Ibrahim Magag 'escaped from police surveillance by jumping into black cab.

Ibrahim Magag, 28, absconded from a terrorism prevention and investigation measure notice

Missing terror suspect Ibrahim Magag is believed to have escaped from police surveillance by simply jumping in a black cab, it has emerged.

The Somali-born radical has been on the run since removing his electronic tag on Boxing Day.

Police believe he jumped into the taxi at 5.20pm near his north London home and he has not been seen since.

The revelation emerged in an emergency Commons debate on Magag’s disappearance this afternoon.

Cabwise, a trade news service for London cabbies, reported on Monday that he “used a London taxi in the vicinity of Osnaburgh Street and Triton Street, NW1, at around 17:20 hours on Wednesday 26 December”.

In a tweet, the Cab trade body added: “Anyone who sees this man or knows of his whereabouts should not approach him, but call 999 immediately.”

Scotland Yard have taken the allegations seriously, talking with taxi drivers at King Cross and Euston Railway Stations in an attempt to identify the driver, they confirmed.

According to the police the taxi was “a classic shaped London taxi – not a Mercedes Vito – which had its fog lights on”.

Labour said the revelation proved that Home Secretary Theresa May’s decision to axe the previous control order regime for terror suspects had put the public at risk.

Earlier this week, The Daily Mirror revealed how Magag – who is linked to the al-Shabaab terror group which controls much of Somalia and is affiliated to al-Qaeda – was free to regularly mix with Islamic extremists while he was under surveillance.

Magag’s friends say he spent the past year attending prayers at a mosque which is popular with radical students.

His disappearance has sparked anger and Shadow Home Secretary Yvette Cooper demanded to know how he escaped from his Terrorism Prevention and Investigation Measures notice – the government’s anti-terror devices which have been dubbed TPIMs.

She said: “Ibrahim Magag is still missing – 13 days after he absconded. It is clear the Home Secretary has no idea where he is.

“How was he able to abscond in the first place? Was he under surveillance at all at the time?

“Cabwise, a trade news service for London cabbies, reported yesterday that Magag ‘used a London taxi in the vicinity of Triton Street at around 17:20 on 26 December’.

“Is that true? Is she worried that the surveillance can be shaken off by jumping in a black cab?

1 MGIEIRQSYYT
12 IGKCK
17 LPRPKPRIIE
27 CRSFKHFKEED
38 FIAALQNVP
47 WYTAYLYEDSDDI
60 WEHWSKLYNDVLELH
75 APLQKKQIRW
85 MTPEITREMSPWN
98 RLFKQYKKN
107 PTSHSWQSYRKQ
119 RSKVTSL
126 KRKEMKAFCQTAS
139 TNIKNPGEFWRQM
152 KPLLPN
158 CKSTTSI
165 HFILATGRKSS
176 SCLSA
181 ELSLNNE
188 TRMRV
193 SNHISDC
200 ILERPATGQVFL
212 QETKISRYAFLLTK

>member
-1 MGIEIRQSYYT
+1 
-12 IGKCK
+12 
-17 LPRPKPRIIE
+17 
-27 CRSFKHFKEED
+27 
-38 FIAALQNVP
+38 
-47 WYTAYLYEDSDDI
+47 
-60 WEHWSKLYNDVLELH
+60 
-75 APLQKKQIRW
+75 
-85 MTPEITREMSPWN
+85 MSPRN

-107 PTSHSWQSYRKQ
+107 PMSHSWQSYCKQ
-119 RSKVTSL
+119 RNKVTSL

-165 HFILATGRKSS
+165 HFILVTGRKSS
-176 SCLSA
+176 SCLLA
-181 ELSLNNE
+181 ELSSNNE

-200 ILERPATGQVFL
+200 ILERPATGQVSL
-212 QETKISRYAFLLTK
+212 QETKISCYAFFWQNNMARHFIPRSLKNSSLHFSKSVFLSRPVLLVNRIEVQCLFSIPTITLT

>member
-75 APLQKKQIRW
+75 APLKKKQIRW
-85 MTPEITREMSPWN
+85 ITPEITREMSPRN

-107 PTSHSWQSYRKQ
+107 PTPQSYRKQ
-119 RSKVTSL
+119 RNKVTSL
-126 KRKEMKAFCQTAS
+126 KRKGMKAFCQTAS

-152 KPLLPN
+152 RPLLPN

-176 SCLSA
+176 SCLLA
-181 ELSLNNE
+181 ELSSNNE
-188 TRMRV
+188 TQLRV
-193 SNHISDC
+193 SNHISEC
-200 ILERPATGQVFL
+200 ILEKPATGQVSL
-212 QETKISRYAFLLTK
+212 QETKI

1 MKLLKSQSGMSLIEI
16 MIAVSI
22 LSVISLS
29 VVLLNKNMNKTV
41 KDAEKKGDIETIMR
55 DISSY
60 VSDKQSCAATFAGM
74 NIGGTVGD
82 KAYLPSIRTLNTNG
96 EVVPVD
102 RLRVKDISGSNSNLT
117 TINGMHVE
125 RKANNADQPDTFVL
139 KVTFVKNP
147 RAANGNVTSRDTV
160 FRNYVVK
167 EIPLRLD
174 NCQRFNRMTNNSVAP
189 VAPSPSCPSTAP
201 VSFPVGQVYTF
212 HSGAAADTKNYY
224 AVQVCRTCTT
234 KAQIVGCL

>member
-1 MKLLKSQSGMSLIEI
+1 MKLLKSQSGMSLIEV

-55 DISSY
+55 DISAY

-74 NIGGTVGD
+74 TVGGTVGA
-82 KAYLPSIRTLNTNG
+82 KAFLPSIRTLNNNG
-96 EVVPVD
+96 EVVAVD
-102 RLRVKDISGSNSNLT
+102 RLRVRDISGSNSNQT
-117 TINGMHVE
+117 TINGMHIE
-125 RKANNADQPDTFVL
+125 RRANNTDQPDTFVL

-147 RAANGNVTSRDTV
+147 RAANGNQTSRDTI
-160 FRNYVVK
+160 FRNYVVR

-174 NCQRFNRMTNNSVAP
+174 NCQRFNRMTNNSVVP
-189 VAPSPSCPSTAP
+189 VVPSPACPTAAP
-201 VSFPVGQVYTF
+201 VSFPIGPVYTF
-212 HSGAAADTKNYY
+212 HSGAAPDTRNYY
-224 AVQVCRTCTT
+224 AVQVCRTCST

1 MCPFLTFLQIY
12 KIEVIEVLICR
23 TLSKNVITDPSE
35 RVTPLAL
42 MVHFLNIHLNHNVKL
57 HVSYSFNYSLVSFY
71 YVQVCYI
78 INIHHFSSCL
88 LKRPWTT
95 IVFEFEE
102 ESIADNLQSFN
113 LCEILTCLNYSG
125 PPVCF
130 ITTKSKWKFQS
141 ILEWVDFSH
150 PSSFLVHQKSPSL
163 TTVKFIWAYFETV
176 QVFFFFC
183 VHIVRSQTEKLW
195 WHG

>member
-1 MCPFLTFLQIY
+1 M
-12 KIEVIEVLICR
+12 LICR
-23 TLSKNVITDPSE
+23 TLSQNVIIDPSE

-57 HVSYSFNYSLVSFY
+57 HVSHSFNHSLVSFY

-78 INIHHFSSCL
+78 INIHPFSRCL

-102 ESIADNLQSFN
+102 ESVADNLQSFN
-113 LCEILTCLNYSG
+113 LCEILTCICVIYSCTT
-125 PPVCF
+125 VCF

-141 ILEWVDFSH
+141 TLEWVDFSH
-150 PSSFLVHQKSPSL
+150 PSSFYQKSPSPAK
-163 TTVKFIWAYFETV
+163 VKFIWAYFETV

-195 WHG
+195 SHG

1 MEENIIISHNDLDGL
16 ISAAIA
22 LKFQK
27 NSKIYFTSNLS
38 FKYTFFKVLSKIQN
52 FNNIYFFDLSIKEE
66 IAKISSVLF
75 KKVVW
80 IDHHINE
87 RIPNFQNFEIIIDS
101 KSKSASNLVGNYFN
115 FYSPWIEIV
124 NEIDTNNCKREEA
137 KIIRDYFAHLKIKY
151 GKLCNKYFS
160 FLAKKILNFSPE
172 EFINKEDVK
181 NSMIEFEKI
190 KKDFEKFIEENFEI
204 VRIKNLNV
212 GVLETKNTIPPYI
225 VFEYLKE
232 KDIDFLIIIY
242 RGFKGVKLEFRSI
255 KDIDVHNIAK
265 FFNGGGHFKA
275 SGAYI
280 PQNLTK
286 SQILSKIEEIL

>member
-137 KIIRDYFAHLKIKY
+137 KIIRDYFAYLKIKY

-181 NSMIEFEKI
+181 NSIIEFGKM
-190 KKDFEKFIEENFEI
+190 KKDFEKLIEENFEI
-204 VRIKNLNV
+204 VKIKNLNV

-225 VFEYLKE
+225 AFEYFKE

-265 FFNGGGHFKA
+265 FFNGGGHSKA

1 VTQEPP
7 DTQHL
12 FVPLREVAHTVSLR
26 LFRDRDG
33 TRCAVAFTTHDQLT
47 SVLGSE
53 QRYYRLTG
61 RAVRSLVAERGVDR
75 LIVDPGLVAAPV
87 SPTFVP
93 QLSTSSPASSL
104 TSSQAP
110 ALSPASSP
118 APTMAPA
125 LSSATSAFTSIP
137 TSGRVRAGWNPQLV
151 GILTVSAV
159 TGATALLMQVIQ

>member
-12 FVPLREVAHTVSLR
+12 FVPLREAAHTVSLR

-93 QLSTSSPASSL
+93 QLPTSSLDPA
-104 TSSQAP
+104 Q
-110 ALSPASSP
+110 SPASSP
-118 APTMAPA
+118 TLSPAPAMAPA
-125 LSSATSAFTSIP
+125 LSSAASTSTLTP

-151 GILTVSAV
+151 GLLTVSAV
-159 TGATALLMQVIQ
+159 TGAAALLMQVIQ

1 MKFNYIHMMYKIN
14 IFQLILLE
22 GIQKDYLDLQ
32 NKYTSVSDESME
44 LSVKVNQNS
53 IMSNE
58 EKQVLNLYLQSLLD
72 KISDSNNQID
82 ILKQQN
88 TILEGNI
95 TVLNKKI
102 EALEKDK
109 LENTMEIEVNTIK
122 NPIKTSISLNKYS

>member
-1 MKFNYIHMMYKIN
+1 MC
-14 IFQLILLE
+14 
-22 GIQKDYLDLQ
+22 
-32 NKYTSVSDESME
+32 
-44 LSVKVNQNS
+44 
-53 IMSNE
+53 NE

“The Home Secretary allowed Ibrahim Magag to return to London.”

Magag, 28, was previously kicked out of London by police, using Labour’s control order regime which allowed terror suspects to be sent into “internal exile” if they were considered a threat.

After Mrs May scrapped this power Magag returned to the capital. Police were alerted on Boxing Day when Magag failed to return home.

Counter Terror officers launched an immediate inquiry into his disappearance.

Police described him as “a black man of Somali origin, 6ft 2ins tall, of slim to medium build, with a beard, although it is possible that he may try to change his appearance”.

Scotland Yard added: “The last possible sighting of Ibrahim Magag was in the Camden area [of London] at 17:20hrs on Wednesday 26 December.

“He was wearing a black Berghaus windcheater and navy Converse trainers.”

Mrs May has insisted he is not considered “a direct threat to the British public”.

But she was sufficiently alarmed to lift his anonymity order – which had been imposed by a court – on New Year’s Eve to allow a public appeal.

Labour’s Ms Cooper said questioned Mrs May’s assurance that he did not pose a threat to the public.

The Labour frontbencher said: “She suggested yesterday the risk was simply ‘fundraising and overseas travel’.

“Yet the courts have quoted evidence that he attended terrorist training camps in Somalia, was fundraising for known terrorists.”

Ms Cooper added that the courts said extremists based in London would be boosted by his freedom.

Police advice says anyone who sees Magag, or knows of his whereabouts, should not approach him, but call 999 immediately.

If anyone has other information which they think could be relevant to police efforts to trace the man they should contact the confidential Anti-Terrorist Hotline on 0800 789 321.

Home Secretary Mrs May defended the government’s Tpim orders, which she introduced as a replacement for Labour’s control orders.

She said terror suspects had absconded before under the old restriction – several of whom were never found.

The Home Secretary said: “In six years of control orders, there were seven absconds and of those seven cases, six were never apprehended.

“Magag’s abscond is serious and the authorities are doing everything they can to locate him.”

Meanwhile, Keith Vaz, Labour chairman of the Home Affairs Select Committee, questioned whether Magag had his passport with him when he fled.

He said it had been alleged that Magag was forging passports while at the camp he attended in Somalia.

Mr Vaz asked: “Can you confirm that the police had his passport so he is not able to travel abroad?”

Mrs May refused to publicly comment on Magag’s passport, but later said she would take advice and may write to MPs on the matter.

Author: Liban Farah

Editor of Faafiye.com
Host of Faafiye Show
I can be reached by Email at editor@faafiye.com

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